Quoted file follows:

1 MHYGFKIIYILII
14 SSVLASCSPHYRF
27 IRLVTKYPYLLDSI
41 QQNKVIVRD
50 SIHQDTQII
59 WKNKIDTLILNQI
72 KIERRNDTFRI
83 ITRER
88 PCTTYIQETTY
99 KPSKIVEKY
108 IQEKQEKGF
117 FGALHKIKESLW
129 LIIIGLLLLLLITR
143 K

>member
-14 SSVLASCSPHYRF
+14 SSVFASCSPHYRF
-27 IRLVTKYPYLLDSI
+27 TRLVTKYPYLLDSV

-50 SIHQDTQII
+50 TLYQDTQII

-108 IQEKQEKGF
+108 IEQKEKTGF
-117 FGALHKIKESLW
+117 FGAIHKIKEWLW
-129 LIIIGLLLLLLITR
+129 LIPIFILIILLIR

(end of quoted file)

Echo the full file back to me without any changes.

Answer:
1 MHYGFKIIYILII
14 SSVLASCSPHYRF
27 IRLVTKYPYLLDSI
41 QQNKVIVRD
50 SIHQDTQII
59 WKNKIDTLILNQI
72 KIERRNDTFRI
83 ITRER
88 PCTTYIQETTY
99 KPSKIVEKY
108 IQEKQEKGF
117 FGALHKIKESLW
129 LIIIGLLLLLLITR
143 K

>member
-14 SSVLASCSPHYRF
+14 SSVFASCSPHYRF
-27 IRLVTKYPYLLDSI
+27 TRLVTKYPYLLDSV

-50 SIHQDTQII
+50 TLYQDTQII

-108 IQEKQEKGF
+108 IEQKEKTGF
-117 FGALHKIKESLW
+117 FGAIHKIKEWLW
-129 LIIIGLLLLLLITR
+129 LIPIFILIILLIR